Verónica Gerber Bicecci

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Proyectos Monclova

“Imagine you are lying on Freud’s couch,” historian John Forrester urges the reader in a 1997 essay on the father of psychoanalysis and his compulsion for collecting. “What can you see?” I envision figurines from ancient cultures, small busts of mythical characters, and paintings, in all of which Freud would find the inspiration for his theories of dreams and the unconscious. He meticulously crafted a complex worldview on the basis of those fragments of clay, marble, stone, and metal, as from the ancient fabrics hanging on his walls. Verónica Gerber Bicecci’s exhibition “Descalzos los pies, los campos en ellos, sentiré al acreedor de la tierra en mis plantas desnudas” (Barefoot in the Field, I Will Feel the Creditor-Earth on My Naked Soles) dealt in similarly totalizing cosmologies, only to elegantly shatter them.

While appropriation is a recurrent strategy in Gerber Bicecci’s art, she veers away from its long genealogy within the visual arts and deploys it not as a production strategy but as a weapon of ecofeminist thought. Take, for instance, Mujeres polilla (Moth Women), 2018, a set of ten linotype prints bearing a poem by Semonides of Amorgos, written in the seventh century BCE. In this early example of Western literary misogyny, the poet compares women to different mammals and pejoratively characterizes the former as beastly. Noticing the absence of insects, a class scorned by humans, Gerber Bicecci metaphorically introduced the idea that the poem had been eaten away by moths—creatures that feed on the matter they inhabit—by rendering the poem illegible through circles in the paper.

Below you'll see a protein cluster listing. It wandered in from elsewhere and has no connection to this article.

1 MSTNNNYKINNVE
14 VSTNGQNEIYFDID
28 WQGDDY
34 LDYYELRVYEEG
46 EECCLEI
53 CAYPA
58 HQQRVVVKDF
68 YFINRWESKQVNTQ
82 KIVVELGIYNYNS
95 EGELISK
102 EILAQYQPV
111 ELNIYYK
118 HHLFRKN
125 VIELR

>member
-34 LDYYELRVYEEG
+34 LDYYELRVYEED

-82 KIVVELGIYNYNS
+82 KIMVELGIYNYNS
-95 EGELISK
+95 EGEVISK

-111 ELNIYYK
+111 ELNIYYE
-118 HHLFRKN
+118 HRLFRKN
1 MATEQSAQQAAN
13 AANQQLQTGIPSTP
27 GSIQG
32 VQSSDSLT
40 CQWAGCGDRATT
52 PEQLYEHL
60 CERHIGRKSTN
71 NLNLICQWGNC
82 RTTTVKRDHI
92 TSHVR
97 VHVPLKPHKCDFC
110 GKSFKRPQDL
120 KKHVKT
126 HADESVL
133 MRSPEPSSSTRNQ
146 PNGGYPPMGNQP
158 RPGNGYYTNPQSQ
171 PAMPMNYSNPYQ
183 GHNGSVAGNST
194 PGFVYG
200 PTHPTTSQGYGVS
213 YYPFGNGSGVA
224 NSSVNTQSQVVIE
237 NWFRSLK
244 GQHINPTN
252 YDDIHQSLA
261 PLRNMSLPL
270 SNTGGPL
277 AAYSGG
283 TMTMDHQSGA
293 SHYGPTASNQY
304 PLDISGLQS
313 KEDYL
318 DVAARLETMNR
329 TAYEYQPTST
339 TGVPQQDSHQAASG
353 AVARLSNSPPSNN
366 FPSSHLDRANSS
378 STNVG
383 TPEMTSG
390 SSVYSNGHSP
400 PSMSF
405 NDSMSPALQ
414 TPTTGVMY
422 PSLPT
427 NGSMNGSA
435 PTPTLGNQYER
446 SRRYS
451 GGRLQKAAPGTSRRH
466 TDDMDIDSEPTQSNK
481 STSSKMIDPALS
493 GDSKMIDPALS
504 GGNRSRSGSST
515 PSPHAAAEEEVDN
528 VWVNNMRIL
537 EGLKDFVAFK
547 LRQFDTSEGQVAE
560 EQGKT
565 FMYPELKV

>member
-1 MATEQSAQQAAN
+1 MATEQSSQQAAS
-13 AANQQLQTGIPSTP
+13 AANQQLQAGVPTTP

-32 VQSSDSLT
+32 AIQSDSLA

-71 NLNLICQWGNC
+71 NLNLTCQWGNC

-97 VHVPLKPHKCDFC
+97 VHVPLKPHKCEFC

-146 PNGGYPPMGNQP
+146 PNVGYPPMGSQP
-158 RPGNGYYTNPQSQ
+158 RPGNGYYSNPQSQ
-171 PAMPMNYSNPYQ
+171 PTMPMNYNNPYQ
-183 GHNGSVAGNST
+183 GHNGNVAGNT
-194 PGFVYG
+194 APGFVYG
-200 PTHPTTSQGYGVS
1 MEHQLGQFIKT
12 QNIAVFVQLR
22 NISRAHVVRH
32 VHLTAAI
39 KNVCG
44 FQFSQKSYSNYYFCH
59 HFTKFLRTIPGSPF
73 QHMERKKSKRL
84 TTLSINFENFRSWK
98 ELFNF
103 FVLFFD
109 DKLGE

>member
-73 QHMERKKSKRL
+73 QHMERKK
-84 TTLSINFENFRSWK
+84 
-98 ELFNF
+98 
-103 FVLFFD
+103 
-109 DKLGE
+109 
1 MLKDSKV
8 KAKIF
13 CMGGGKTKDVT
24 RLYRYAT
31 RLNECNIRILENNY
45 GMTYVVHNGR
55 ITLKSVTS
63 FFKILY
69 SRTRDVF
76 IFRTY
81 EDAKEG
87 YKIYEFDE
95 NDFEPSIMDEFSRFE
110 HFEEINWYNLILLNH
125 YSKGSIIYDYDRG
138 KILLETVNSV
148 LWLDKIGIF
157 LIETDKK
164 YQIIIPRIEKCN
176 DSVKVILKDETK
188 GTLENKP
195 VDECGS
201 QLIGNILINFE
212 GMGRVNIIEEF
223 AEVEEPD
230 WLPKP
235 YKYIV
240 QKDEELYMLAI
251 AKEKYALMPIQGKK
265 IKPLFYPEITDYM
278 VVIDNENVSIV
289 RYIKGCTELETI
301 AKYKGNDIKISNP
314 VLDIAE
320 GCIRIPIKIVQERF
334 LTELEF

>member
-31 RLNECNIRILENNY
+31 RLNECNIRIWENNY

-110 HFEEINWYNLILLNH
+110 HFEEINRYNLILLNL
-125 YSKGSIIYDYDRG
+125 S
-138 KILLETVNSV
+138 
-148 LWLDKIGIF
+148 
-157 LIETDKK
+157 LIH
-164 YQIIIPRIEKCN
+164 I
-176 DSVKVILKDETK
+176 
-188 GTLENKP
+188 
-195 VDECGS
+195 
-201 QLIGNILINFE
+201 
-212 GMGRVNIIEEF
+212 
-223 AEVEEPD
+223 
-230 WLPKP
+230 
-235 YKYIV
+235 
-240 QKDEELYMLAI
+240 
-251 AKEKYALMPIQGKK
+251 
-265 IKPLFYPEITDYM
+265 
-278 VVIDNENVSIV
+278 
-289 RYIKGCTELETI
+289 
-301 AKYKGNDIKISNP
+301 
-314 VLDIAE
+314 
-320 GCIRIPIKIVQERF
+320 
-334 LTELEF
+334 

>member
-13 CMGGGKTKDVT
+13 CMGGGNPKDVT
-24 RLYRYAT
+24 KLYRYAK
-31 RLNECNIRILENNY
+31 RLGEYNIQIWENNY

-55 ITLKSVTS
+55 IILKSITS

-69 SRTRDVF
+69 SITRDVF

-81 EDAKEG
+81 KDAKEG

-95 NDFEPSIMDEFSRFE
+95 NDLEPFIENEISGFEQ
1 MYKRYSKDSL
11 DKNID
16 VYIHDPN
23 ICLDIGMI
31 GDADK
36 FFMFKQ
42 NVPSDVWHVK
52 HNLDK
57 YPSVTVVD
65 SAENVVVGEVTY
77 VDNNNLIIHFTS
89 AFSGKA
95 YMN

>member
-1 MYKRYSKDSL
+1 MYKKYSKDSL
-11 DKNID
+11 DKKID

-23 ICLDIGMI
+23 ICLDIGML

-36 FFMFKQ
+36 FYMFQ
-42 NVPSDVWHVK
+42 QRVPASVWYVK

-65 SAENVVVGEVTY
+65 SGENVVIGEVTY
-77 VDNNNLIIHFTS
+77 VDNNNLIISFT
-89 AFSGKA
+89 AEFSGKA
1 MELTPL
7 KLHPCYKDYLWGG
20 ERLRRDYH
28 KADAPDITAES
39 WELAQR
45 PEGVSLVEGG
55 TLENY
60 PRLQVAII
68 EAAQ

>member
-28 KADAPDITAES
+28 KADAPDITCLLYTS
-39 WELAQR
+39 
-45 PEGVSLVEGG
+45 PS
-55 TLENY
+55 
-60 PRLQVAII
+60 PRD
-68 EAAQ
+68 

In Otro día . . . (poemas sintéticos) (Another Day . . . [Synthetic Poems]), 2017, her manipulation of existing poetry is meant neither as critique nor homage but as transformation. In this work composed of thirty-eight framed prints, the artist has re-created the haiku collection Un día . . . poemas sintéticos (One Day . . . Synthetic Poems) published in 1919 by Mexican avant-garde poet José Juan Tablada. Delving into the same nature-inspired topics—bamboo plants, vultures, toads, cicadas, bougainvillea, clouds—and employing the same short form, the artist situates these figures in the predicament of the current ecological crisis. Tablada’s poem devoted to the swan, which reads, “Al lago, al silencio, a la sombra, / Todo candor el cisne / Con el cuello interroga . . .” (Peering toward the lake / and into the shadowy, solemn void / the swan curves its neck in question) is updated to its dystopian coordinates: “Nadando en la / mancha tornasol del / derrame tóxico” (Swimming on the / dichroic stain of / toxic spills). Each of Tablada’s haiku was illustrated with a circular drawing of his own; in Otro día Gerber Bicecci has replaced them with pictures of life on earth taken from Carl Sagan’s golden records, collections of sounds and images launched into space in 1977 to encapsulate human culture. Here, the pictures lose their optimistic aura when viruslike forms or spiderwebs in the shape of atomic clouds haunt them.

In La compañía (The Company), 2018, Amparo Dávila’s horror story “El huésped” (The Houseguest, 1959) becomes a dark tale about the consequences of extractivism in north-central Mexico. The work combines text and photographs of a disused mercury mine with imagery generated by Mexican artist Manuel Felguérez as part of the project La máquina estética (The Aesthetic Machine), his 1975–77 collaboration with systems engineer Mayer Sasson. In La máquina distópica (The Dystopian Machine), 2018, Gerber Bicecci turned Felguérez and Sasson’s computer program devised for artistic creation into an online oracle whose prophecies result from an algorithm integrating ecological variables taken from La Compañia’s narration. “La resistencia” (The Resistance), 2020, casts bacteria, protozoa, and microscopic animals as subjects of opposition against capitalism, the imposition of maternity on women, and speciesism. The work is composed of ceramic figurines and ink-jet prints displaying slogans appropriated from the writings of Donna Haraway and Anna Lowenhaupt Tsing on unfurling scrolls like those in medieval illuminations. The inscriptions suggest that change is still possible: IMPORTA QUÉ MATERIAS USAMOS PARA PENSAR OTRAS MATERIAS (It matters what matters we use to think other matters with), says one (quoting Haraway). To get beyond the worldviews built by Sagan, Semonides, Tablada, or so many others, Gerber Bicecci suggests we appropriate them in order to compost them.

Fabiola Iza

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